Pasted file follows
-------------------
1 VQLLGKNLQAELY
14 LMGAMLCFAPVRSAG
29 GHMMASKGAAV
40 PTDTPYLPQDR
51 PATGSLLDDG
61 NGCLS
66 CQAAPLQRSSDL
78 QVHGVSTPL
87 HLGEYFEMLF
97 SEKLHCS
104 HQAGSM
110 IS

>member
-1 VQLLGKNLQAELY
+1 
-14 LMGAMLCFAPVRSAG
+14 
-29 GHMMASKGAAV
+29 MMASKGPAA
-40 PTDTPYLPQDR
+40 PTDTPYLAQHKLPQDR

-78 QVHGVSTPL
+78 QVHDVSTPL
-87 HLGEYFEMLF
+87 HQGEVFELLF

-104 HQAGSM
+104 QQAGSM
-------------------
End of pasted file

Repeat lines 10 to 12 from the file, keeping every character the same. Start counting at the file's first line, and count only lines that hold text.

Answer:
97 SEKLHCS
104 HQAGSM
110 IS